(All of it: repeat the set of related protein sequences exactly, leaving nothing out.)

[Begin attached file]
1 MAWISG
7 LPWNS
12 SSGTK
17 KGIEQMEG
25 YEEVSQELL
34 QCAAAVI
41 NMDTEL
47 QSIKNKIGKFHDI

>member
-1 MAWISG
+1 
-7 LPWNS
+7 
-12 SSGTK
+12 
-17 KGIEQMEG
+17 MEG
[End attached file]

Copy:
1 MAWISG
7 LPWNS
12 SSGTK
17 KGIEQMEG
25 YEEVSQELL
34 QCAAAVI
41 NMDTEL
47 QSIKNKIGKFHDI

>member
-1 MAWISG
+1 
-7 LPWNS
+7 
-12 SSGTK
+12 
-17 KGIEQMEG
+17 MEG